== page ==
” He points to a set of stairs a few feet away. “Oh,” I mumble. “Thanks.” He nods. “I’ll be honest, I didn’t think you’d come. I figured you’d crash after class earlier.” “It’s not my fault Professor Boring talks so low. It’s a miracle anyone could hear him.” Grant laughs before I continue. “And don’t get me started on his PowerPoints.

” He whistles. “Those are some harsh words, but I have to agree. I offered to work on them for him, but the guy wouldn’t let me. Being a TA only means so much, I guess.” He laughs again. “I won’t keep you here talking. I’ll see you around, Aurora.” He touches my shoulder briefly and offers a smile. The butterflies in my stomach give a healthy flutter. Grant’s attention is rather nice.

My head spins as I jog up the stairs, having to grab the railing a couple of times to keep my balance, and almost get lost trying to find the damn bathroom. This house has way too many hallways and doors. That, and I’ve had a few too many beers—an annoying reminder I’m a lightweight. Groaning when I round another corner and see the line, I make my way to the back of it and pull my phone out. I scroll through Twitter, my most recent social media addiction, until the line moves and it’s my turn. I’m quick and hurry out of the bathroom, knowing how many people are still waiting. Trying to retrace my steps is more difficult than it should be. Turned around, I end up in an empty hallway. The skin on the back of my neck tingles, making me pause. I debate calling Allison or Oliver to come find me when a door opens, sending me stumbling back, clutching my chest as a guy steps into the hallway.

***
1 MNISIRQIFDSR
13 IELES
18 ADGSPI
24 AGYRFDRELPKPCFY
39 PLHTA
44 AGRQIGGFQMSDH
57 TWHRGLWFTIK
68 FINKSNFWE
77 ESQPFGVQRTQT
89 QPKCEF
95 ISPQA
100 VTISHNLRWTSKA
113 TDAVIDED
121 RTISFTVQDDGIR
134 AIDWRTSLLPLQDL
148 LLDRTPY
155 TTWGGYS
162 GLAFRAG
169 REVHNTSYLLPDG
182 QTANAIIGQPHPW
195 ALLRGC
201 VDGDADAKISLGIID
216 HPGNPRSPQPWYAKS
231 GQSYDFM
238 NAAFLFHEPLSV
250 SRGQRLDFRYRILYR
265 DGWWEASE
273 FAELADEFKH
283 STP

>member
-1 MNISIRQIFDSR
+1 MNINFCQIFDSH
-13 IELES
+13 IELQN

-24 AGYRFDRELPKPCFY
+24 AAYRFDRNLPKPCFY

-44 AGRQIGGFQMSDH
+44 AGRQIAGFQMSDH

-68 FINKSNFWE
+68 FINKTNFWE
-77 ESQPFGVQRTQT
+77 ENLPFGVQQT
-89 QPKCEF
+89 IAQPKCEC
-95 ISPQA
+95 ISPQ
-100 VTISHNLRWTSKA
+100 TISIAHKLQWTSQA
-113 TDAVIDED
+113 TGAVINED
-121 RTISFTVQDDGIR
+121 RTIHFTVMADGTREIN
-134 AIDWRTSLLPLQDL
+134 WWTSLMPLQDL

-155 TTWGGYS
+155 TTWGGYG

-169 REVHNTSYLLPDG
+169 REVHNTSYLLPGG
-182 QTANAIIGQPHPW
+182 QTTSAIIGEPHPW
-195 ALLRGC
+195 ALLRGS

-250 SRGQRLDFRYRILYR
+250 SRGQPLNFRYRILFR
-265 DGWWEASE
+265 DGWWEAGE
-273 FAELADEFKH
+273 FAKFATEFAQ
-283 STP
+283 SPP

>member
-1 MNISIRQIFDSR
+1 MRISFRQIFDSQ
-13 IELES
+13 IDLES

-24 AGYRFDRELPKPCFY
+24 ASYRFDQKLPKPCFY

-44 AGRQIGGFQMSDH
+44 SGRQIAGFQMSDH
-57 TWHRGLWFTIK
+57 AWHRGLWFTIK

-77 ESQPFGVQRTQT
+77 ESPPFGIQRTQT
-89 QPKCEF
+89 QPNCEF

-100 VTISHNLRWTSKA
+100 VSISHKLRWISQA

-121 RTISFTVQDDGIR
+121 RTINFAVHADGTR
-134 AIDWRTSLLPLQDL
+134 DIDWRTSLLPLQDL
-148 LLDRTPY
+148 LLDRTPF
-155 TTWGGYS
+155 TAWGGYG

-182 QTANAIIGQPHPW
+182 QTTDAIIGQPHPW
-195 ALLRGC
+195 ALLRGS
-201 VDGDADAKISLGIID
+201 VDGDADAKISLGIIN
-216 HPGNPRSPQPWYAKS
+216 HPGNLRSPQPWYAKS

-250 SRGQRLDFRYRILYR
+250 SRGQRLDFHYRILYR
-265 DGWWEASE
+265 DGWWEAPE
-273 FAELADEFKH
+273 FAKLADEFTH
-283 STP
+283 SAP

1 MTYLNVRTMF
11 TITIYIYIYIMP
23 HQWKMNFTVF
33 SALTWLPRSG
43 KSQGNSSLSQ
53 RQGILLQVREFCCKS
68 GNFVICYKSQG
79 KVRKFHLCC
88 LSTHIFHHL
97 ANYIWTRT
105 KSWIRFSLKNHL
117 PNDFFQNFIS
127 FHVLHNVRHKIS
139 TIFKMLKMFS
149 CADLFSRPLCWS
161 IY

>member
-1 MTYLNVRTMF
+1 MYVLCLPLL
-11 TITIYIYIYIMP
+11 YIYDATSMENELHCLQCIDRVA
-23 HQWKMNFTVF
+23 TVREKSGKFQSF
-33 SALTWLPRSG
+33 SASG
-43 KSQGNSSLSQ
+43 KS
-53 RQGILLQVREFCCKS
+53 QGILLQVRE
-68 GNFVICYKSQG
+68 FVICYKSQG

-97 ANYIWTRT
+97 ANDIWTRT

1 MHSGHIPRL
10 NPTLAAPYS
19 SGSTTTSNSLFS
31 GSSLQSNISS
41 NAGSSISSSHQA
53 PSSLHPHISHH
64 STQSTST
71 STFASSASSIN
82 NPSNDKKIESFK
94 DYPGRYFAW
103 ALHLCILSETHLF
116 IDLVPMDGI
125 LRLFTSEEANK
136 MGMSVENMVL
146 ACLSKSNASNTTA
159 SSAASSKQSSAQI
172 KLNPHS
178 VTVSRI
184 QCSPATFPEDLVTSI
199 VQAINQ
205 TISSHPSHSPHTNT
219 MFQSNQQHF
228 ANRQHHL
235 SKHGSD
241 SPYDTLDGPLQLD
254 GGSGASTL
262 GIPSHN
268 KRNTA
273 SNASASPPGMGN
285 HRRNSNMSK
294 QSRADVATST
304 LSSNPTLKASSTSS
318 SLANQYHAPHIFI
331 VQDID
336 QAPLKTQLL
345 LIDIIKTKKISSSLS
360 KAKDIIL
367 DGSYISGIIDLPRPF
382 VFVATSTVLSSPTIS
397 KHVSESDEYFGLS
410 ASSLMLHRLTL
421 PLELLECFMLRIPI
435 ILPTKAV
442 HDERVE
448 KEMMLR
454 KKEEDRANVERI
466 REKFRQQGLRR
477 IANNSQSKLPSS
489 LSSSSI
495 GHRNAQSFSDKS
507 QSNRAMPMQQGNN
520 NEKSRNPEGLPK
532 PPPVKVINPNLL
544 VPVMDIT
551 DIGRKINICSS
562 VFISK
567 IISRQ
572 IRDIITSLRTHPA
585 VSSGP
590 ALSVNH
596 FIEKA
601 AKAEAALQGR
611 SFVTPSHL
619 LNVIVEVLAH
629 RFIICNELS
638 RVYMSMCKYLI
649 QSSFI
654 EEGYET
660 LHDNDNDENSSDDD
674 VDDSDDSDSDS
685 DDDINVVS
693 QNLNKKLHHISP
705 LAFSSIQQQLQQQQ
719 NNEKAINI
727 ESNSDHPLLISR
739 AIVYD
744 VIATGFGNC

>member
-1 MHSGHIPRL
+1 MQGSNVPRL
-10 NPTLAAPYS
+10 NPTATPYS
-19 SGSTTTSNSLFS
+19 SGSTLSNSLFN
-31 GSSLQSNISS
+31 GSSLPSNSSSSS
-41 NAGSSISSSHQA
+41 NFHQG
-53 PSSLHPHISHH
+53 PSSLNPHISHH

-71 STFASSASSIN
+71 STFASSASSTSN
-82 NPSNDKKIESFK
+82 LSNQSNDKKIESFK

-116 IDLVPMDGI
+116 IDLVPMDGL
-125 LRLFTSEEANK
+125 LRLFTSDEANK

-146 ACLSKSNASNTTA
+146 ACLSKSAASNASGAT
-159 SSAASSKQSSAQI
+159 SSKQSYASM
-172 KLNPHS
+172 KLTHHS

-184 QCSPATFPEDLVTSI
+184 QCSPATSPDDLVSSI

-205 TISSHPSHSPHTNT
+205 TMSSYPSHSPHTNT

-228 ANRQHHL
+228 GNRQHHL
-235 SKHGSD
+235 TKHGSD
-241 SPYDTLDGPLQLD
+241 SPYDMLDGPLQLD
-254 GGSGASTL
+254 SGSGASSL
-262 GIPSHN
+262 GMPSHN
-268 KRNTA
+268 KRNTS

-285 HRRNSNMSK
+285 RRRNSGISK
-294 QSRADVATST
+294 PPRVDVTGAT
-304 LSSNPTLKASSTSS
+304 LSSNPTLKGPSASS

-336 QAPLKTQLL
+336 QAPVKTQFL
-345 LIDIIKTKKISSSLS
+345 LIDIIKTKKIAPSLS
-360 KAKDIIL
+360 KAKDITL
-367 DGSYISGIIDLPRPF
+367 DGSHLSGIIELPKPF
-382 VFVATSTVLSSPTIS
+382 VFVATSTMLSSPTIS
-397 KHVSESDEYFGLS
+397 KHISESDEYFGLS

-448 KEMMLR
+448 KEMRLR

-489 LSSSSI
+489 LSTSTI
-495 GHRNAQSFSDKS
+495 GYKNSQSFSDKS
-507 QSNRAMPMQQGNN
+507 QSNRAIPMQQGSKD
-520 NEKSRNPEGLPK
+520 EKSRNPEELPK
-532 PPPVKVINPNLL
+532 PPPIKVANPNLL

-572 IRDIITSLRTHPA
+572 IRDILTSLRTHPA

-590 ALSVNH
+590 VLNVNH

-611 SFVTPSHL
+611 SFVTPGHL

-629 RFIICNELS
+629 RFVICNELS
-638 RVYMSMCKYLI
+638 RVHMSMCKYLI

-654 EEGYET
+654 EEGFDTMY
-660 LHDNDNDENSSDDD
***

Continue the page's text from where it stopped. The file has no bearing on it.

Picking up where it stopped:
“My bad,” he says, sounding unapologetic. He runs a hand through his short, dark brown hair, and his gaze holds mine as his eyes narrow. He inhales slowly. “Well, it’s my lucky night. Looks like I’m going to be able to wrap this up in a jiffy.” He tugs on the lapels of his jacket as if to straighten them and then claps his hands together. My brows inch closer. “Do I know you?” “I’m Max.” He smirks, his teeth straight and white—too perfect. “You don’t know me, but I know you.